Vic’s Flix Movie Review: Shaft

“You see this cat Shaft is a bad mother (Shut your mouth!)”
We all remember that iconic line from the Oscar winning Theme From Shaft by Isaac Hayes in 1971. And it is repeated in the latest Shaft movie, with less polite editing. Whether you like the original Shaft movie or character, the song is unique, powerful and playful. It evokes imagery of the time, Afro-style.
If you’re looking for polite, this film is quite the opposite. It is loaded from curb to gutter with N-words, F-words, M-words, C-words, B-words and whatever other letter-word you can imagine. Even John Shaft’s Millennial son John Shaft Junior is offended, and asks his dad to stop using the N-word.
Junior also apologizes for Dad’s behavior, “He thinks he’s the black James Bond.” Dad responds, “If that dude was real, he’d wanna be me.”
What is it about Samuel L. Jackson that’s so fun to watch? He’s become a virtual parody of himself. His badass self. You expect him to be foul, fierce and forgiveable, and he always delivers.
But wait, you say, Richard Roundtree played Shaft in the original movie. Did he get too old to reprise the role in 2019? Heck no, he’s just Grandpa Shaft now at age 76, a dapper, fine looking fellow who keeps an arsenal in a secret closet in his apartment. Interesting, since Jackson is 70, but a young 70 who can pull off the generational divide.
The story is fairly ludicrous, and is thus considered an action crime comedy. You know those bad guys who can’t seem to hit the broad side of a barn – in the barn? They unload hundreds of rounds to Shafts single clip, and he decimates entire gangs. You realize you just need to duck when a machine gun is being unloaded into your car? Shaft knows. Right on! Oh, and Junior can shoot, he just hates guns.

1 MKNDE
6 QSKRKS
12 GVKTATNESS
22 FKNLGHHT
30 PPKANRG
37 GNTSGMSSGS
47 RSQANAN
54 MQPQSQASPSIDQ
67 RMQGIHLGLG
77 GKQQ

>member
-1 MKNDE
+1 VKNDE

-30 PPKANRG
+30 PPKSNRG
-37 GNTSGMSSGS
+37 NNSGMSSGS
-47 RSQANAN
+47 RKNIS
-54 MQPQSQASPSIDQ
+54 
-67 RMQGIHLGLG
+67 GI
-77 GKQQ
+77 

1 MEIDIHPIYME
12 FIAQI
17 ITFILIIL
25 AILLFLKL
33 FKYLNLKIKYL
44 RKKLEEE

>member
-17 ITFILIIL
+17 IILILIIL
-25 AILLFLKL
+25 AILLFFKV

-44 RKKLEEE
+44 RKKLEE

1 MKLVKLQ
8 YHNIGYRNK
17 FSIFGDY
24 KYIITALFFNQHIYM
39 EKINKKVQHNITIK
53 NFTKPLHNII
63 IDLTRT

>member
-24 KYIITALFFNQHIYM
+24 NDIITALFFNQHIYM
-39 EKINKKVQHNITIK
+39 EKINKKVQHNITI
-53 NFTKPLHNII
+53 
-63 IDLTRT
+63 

So John Shaft Junior (Jessie T. Usher) seeks his Dad’s help solving the murder of his best friend. This leads into a world of alleged Muslim terrorists, drug dealers and dance clubs. Yes, to Dad’s surprise, Junior knows the art of Brazilian dance-fighting. That gets him out of one scrape, and then he throws up on two hookers. Dad just roles his eyes and continues to mentor him in the ways of street violence and sex. After all, he thinks Junior’s mama raised him to be a white boy. He’ll have none of that.
Tim Story is in the Director’s chair for this, the 5th film in the Shaft series. About the only credit attributed to him that I recognize is Fantastic Four in 2005. Other than that, he’s done mostly TV work.
By the end of the movie, the three generations of Shaft men are seen striding through the streets of Harlem in matching shades and burgundy suede dusters, ready for the sixth film in the series.
I need to say at this point, do not bring your kids to this movie. Recently I saw two parents taking their perhaps 6 and 8 year old daughters to see John Wick III. Come on people!

Shaft (2019) runs 1 hour and 51 minutes and is rated R.
Should I see this movie? 

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